When we renovated the Hunter House in 2010, we were fairly new to construction and didn’t anticipate the number of decisions that had to be made in a short amount of time. Once the construction got underway, the clock was ticking and it seemed we were making daily decisions on the fly. The builder needed to know what kind of front door we wanted, what brand of fan to use in the bathroom and dozens of other things. At one point, thanks to solid feedback, we decided to redesign the kitchen and all the necessary decisions happened in a matter of weeks. 

In the end, we were extremely happy with how the Hunter House turned out, but also a little scarred by the experience of making so many expensive, pivotal decisions on the fly. We knew we could do better and the house on Orcas Island was our shot to think ahead, take our time, and get it right.

House plans have a way of creating their own momentum. A survey turns into a plan. A plan needs a building permit. A building permit means a contractor can get involved. The contractor has a start date and a window of time before the next project. It all flows together and it can seem like it’s a race to the finish, which is marked by moving in. We both feel the momentum and have consciously tried to balance progress with the reality that we are not in a hurry. Yes, we are excited and want the house to be finished. I can’t wait to move in. But at the same time, this period of the project is magical and something that is a source of happiness.

I’ve written before that, for us, happiness lives in anticipation. It reminds me of being a kid at Christmas. The long anticipation of Christmas morning far outweighed the experience of opening presents. The same is true for vacations or even a meal at your favorite restaurant. The anticipation can be a greater producer of happiness than the experience itself.

In anticipating the house’s completion, we’ve tried to be mindful that this phase is a time of happiness that should be savored. Rather than pushing everyone involved to beat deadlines and feeling the stress of delays, we’ve decided that we’re better off being deliberate and getting the job done right. We have faith that Drew’s team and his subcontractors will do what is needed when it’s time and unreasonable pressure from us isn’t going to help. Quality takes time. Besides, our life at the guest house is comfortable and affordable. We’re better off using that energy to plan the layout of the kitchen cabinets.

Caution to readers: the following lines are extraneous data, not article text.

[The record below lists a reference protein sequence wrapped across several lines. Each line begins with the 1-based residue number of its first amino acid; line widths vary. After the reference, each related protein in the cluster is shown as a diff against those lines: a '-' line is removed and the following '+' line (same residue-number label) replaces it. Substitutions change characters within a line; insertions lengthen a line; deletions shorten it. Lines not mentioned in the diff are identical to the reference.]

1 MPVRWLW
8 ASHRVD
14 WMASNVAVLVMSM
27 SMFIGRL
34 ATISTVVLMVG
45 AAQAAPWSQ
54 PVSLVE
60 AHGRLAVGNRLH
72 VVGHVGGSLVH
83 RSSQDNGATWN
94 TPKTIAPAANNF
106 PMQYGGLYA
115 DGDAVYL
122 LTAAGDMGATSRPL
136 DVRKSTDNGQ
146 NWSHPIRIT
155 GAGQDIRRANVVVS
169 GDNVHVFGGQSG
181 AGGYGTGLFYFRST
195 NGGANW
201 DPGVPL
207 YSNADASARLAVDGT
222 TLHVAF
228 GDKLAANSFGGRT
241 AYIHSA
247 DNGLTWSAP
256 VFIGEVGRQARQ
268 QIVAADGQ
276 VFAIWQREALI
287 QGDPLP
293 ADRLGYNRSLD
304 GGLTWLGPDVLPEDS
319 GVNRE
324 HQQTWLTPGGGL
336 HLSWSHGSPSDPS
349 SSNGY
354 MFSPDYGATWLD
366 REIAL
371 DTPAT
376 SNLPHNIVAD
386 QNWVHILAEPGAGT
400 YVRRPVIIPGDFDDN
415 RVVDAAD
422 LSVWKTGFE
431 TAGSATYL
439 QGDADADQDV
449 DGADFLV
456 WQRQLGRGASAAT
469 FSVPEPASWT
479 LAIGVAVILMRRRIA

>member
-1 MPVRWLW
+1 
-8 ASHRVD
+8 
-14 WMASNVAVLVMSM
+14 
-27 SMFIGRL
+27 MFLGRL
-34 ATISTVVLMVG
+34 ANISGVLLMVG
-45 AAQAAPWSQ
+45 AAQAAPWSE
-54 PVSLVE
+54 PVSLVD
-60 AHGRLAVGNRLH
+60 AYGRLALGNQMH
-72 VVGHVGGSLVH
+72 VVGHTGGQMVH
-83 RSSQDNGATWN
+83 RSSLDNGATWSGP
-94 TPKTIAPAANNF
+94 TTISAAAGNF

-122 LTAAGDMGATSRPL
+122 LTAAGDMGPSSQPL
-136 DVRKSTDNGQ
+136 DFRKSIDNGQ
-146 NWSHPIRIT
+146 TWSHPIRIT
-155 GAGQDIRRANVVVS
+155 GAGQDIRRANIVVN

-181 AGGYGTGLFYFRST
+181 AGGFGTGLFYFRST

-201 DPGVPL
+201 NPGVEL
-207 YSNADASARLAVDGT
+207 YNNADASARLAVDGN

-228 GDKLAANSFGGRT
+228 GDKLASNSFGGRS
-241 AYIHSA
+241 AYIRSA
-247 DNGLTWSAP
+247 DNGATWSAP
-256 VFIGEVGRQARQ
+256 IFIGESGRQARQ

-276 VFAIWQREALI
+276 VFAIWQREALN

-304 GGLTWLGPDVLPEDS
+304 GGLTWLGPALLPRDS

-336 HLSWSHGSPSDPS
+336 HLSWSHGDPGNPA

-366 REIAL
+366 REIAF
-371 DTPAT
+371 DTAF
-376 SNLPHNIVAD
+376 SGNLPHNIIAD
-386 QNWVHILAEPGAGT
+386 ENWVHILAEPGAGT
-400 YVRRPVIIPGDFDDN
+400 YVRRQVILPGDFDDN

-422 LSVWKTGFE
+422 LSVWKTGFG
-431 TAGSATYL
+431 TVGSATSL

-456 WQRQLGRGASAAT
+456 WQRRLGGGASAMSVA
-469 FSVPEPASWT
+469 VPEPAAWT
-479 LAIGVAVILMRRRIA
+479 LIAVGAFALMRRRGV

Building a house is a complex and time-consuming affair, in part, because so much of the work has to be done in sequence. For example, the great room side of the house is supported by three big steel beams that connect to one another. For the framers to start building the floor and walls on that side of the house, the steel has to be in place.

Building a house is a complex

It’s easy to imagine that all three pieces arrive and are bolted together like an erector set. And that could have happened. Drew could have just ordered the steel based on the measurements in the plans. But that’s not what produces the best results. The quality comes from getting the first pieces in place and then taking exact measurements for the next pieces. This takes time, but reduces the risk of having to refabricate and redeliver a piece of steel that doesn’t fit.

The Moment Frame Just After Installation
The Moment Frame, Closer

Even something as simple-seeming as a concrete retaining wall requires multiple days and a crew that rides a ferry to and from the island each day. Sometimes the ferries break down or someone gets sick. The team has other commitments. Days might go by. But in the end, it gets done and usually exceeds our expectations.

Our Driveway Retaining Wall
Our Driveway Retaining Wall

When we talk to people about the house, they inevitably ask when we’re likely to move in. Right now, we believe it will be early fall 2020. But that’s not a deadline. The house is going to take as long as it takes and that’s OK with us. We’ll spend the rest of our lives there. Besides, we have time to savor the anticipation.